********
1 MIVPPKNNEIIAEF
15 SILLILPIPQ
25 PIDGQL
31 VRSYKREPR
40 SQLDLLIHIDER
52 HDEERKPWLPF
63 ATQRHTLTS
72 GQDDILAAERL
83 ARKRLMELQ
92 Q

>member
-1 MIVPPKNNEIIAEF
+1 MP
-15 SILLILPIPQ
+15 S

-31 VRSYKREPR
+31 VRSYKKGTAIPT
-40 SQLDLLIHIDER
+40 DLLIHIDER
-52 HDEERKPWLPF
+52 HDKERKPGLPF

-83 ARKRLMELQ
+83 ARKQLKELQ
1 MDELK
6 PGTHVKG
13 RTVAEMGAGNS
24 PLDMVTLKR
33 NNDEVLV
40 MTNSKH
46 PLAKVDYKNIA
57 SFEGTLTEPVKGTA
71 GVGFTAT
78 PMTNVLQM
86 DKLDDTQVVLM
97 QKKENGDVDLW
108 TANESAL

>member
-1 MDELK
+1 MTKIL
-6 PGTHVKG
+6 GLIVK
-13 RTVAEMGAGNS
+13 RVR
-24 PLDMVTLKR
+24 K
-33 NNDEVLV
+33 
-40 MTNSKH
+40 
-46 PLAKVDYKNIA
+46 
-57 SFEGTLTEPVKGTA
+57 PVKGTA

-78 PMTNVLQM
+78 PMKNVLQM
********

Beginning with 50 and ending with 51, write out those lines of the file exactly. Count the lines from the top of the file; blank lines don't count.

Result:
-46 PLAKVDYKNIA
+46 